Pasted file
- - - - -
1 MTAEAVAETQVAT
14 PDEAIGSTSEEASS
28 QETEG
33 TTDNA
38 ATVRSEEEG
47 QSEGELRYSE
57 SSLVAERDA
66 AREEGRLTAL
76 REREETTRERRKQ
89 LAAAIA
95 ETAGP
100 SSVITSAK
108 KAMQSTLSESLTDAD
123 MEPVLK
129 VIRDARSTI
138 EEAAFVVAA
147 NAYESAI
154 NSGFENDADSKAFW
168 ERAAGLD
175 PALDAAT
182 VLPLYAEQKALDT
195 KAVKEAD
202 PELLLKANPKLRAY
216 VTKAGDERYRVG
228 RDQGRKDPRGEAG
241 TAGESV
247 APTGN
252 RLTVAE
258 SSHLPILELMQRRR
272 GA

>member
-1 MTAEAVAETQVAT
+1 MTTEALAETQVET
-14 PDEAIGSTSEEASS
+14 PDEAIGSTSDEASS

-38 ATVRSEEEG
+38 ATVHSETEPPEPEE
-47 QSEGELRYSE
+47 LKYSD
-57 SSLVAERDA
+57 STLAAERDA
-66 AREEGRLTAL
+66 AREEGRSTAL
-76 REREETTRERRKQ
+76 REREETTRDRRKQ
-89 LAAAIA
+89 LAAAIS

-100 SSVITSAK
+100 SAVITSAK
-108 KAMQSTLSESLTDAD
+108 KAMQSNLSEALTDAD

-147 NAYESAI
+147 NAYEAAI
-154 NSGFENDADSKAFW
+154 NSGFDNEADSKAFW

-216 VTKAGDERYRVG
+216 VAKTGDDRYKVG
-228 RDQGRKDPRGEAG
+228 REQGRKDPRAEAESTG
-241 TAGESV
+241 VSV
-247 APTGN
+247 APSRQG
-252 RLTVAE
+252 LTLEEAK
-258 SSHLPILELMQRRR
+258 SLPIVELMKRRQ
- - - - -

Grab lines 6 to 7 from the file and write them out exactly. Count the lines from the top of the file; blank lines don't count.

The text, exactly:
47 QSEGELRYSE
57 SSLVAERDA